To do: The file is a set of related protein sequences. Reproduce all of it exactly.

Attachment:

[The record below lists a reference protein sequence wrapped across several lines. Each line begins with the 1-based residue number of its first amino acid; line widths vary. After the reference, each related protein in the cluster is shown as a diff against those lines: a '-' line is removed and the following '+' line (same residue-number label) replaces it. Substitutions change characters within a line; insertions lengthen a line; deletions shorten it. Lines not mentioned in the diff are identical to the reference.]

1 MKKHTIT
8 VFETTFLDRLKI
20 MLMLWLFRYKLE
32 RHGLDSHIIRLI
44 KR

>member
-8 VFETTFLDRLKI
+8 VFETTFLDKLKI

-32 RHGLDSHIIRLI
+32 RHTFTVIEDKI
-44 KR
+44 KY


[The record below lists a reference protein sequence wrapped across several lines. Each line begins with the 1-based residue number of its first amino acid; line widths vary. After the reference, each related protein in the cluster is shown as a diff against those lines: a '-' line is removed and the following '+' line (same residue-number label) replaces it. Substitutions change characters within a line; insertions lengthen a line; deletions shorten it. Lines not mentioned in the diff are identical to the reference.]

1 MKKHTIT
8 VFETTFLDRLKI
20 MLMLWLFRYKLE
32 RHGLDSHIIRLI
44 KR

>member
-8 VFETTFLDRLKI
+8 VFETTFLDKLKI

-32 RHGLDSHIIRLI
+32 RHTFTVIEDKI
-44 KR
+44 KY